Archive for June 2010

Let’s Take Back “Customer Experience” from the Marketing Team!

June 22, 2010

I just did a search of my old files for “customer experience,” and I first started writing about this in 2001 as a new analyst with Giga Information Group.  Customer Experience, or CEX, became the hottest new term in customer service.  We saw vendors adopt the term as an industry segment name with lightening speed–quality monitoring, CRM,  incident management, knowledgebase and self-service vendors all became CEX companies overnight.

At some point around 2003-2004, however, CEX took a dark turn: Mass adoption of the term by marketing and marketing-oriented vendors that used CEX to mean click stream monitoring and upsell/cross-sell.  The customer experience stopped being about “the product ownership experience” and instead became a euphemism for how to get more products into online shopping carts and through the checkout process. When I was at Forrester, they had a big CEX practice, and it was all about storefront website design and driving online revenue.

I am seeing some very promising trends in customer service about improving the CEX, and have decided that instead of coming up with a new name for this trend, I’m going to TAKE BACK the customer experience term, and use it for what it was originally intended:  to measure the ownership experience of customers while they are interacting with your products and services.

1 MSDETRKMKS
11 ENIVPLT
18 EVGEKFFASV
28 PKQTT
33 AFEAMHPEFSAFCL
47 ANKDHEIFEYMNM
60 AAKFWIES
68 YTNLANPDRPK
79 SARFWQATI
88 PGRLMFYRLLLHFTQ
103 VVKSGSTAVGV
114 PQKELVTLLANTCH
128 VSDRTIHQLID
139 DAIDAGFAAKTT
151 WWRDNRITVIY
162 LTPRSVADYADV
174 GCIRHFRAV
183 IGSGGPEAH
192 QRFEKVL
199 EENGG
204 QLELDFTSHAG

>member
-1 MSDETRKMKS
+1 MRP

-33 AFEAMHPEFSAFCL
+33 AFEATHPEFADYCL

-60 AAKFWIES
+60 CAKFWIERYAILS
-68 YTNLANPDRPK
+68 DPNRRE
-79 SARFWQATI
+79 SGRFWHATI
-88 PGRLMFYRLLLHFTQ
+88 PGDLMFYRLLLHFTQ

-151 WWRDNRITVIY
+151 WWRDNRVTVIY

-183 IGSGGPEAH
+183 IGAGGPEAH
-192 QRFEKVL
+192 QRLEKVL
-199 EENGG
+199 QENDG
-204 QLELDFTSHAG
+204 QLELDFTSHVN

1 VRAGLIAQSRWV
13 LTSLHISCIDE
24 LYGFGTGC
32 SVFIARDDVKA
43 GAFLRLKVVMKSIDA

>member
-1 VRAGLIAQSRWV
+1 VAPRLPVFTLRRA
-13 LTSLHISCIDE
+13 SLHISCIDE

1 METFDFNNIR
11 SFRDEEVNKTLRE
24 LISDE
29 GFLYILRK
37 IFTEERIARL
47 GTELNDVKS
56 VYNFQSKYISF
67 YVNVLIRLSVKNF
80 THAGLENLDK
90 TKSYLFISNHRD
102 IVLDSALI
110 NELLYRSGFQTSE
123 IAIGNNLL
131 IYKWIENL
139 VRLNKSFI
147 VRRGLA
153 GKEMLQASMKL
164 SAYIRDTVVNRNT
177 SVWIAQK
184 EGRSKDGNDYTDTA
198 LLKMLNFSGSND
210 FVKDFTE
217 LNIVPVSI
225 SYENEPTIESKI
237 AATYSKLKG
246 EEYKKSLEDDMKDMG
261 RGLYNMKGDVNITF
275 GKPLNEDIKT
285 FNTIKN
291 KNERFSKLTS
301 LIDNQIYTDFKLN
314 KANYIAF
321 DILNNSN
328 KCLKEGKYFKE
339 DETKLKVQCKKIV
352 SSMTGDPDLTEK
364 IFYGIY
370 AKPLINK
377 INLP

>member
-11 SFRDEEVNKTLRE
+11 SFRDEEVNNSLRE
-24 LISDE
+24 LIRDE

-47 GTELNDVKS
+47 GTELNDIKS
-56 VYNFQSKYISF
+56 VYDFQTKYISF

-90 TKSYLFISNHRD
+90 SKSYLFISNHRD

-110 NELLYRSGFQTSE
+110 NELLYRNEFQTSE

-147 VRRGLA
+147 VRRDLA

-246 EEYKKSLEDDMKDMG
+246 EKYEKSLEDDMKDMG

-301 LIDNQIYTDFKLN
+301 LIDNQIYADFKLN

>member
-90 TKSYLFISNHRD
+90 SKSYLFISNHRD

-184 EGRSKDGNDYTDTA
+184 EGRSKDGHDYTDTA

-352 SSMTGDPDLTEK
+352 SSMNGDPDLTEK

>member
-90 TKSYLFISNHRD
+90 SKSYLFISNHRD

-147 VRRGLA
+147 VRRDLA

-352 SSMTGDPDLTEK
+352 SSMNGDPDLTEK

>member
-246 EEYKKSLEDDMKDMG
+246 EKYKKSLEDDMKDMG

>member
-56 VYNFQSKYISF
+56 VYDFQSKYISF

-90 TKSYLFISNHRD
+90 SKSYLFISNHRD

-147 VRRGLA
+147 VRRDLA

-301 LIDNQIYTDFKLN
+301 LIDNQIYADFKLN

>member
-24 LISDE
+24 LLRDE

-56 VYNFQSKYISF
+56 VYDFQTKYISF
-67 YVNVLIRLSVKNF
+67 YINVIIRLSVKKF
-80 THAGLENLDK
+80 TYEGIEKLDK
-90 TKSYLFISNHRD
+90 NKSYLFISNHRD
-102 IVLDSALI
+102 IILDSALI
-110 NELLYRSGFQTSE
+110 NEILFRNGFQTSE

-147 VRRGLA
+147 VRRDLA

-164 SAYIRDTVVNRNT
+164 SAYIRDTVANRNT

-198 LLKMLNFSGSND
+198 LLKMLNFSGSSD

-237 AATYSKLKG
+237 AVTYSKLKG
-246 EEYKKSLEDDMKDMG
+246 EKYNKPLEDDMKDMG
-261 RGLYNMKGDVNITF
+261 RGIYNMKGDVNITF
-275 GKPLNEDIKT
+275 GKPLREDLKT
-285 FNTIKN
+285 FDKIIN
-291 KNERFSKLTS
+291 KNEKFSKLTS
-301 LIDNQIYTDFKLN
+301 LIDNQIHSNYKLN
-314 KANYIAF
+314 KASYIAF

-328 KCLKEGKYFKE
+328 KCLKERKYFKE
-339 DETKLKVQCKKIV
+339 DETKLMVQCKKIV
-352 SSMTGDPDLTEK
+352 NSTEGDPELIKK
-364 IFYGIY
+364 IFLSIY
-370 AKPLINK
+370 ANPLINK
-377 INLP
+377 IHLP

With this in mind, I’d like to draw your attention to a short 30 minute webcast this Thursday at 11am PT: Actionable Customer Experience Metrics: Measure Consumption & Encourage Adoption with Frontline Performance Intelligence. One of the key components underlying TSIA’s push on the Complexity Avalanche and Value-Added Services is product consumption:  technology products are becoming so complex that customers struggle to use all the new features, impacting ROI for new hardware and software.  To understand how customers are ‘consuming’ products, identifying laggards who need more training to improve use of the tools, as well as finding customers who are way ahead of the consumption curve and how they managed to do so, are all projects we are seeing our members try to tackle.